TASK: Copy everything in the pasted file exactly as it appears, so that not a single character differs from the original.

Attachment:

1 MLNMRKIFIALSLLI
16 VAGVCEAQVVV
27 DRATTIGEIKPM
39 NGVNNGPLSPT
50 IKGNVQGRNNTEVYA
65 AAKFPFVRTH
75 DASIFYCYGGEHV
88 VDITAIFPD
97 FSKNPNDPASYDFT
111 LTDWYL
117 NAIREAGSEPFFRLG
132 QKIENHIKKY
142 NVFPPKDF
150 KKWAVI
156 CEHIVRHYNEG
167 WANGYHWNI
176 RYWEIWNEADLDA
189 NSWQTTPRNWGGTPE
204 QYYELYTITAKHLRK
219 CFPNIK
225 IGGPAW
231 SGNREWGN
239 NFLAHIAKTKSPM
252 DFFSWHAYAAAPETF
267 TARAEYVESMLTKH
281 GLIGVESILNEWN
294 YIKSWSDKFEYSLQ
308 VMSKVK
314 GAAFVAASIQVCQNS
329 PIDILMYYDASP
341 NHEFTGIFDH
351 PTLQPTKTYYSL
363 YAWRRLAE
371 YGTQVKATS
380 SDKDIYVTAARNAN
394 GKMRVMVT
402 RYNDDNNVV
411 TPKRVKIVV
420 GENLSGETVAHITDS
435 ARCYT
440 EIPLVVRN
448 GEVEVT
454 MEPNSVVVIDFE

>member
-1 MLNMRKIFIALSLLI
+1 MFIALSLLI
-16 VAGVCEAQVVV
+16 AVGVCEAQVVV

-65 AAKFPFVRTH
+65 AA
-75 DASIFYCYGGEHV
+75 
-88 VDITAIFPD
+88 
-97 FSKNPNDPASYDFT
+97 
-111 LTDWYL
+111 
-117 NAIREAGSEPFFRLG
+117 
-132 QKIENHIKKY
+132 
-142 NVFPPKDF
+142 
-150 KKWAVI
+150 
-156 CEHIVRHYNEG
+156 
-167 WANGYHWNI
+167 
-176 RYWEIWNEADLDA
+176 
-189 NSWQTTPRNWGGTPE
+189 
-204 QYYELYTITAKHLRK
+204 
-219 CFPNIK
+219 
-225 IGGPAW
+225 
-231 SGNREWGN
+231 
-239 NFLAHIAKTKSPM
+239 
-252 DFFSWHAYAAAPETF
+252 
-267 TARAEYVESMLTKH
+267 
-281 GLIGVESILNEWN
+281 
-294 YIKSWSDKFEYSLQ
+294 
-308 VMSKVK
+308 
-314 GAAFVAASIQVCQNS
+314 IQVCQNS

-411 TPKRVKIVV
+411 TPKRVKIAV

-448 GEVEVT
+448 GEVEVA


1 MLNMRKIFIALSLLI
16 VAGVCEAQVVV
27 DRATTIGEIKPM
39 NGVNNGPLSPT
50 IKGNVQGRNNTEVYA
65 AAKFPFVRTH
75 DASIFYCYGGEHV
88 VDITAIFPD
97 FSKNPNDPASYDFT
111 LTDWYL
117 NAIREAGSEPFFRLG
132 QKIENHIKKY
142 NVFPPKDF
150 KKWAVI
156 CEHIVRHYNEG
167 WANGYHWNI
176 RYWEIWNEADLDA
189 NSWQTTPRNWGGTPE
204 QYYELYTITAKHLRK
219 CFPNIK
225 IGGPAW
231 SGNREWGN
239 NFLAHIAKTKSPM
252 DFFSWHAYAAAPETF
267 TARAEYVESMLTKH
281 GLIGVESILNEWN
294 YIKSWSDKFEYSLQ
308 VMSKVK
314 GAAFVAASIQVCQNS
329 PIDILMYYDASP
341 NHEFTGIFDH
351 PTLQPTKTYYSL
363 YAWRRLAE
371 YGTQVKATS
380 SDKDIYVTAARNAN
394 GKMRVMVT
402 RYNDDNNVV
411 TPKRVKIVV
420 GENLSGETVAHITDS
435 ARCYT
440 EIPLVVRN
448 GEVEVT
454 MEPNSVVVIDFE

>member
-1 MLNMRKIFIALSLLI
+1 MFIALSLLI
-16 VAGVCEAQVVV
+16 AVGVCEAQVVV

-65 AAKFPFVRTH
+65 AA
-75 DASIFYCYGGEHV
+75 
-88 VDITAIFPD
+88 
-97 FSKNPNDPASYDFT
+97 
-111 LTDWYL
+111 
-117 NAIREAGSEPFFRLG
+117 
-132 QKIENHIKKY
+132 
-142 NVFPPKDF
+142 
-150 KKWAVI
+150 
-156 CEHIVRHYNEG
+156 
-167 WANGYHWNI
+167 
-176 RYWEIWNEADLDA
+176 
-189 NSWQTTPRNWGGTPE
+189 
-204 QYYELYTITAKHLRK
+204 
-219 CFPNIK
+219 
-225 IGGPAW
+225 
-231 SGNREWGN
+231 
-239 NFLAHIAKTKSPM
+239 
-252 DFFSWHAYAAAPETF
+252 
-267 TARAEYVESMLTKH
+267 
-281 GLIGVESILNEWN
+281 
-294 YIKSWSDKFEYSLQ
+294 
-308 VMSKVK
+308 
-314 GAAFVAASIQVCQNS
+314 IQVCQNS

-411 TPKRVKIVV
+411 TPKRVKIAV

-448 GEVEVT
+448 GEVEVA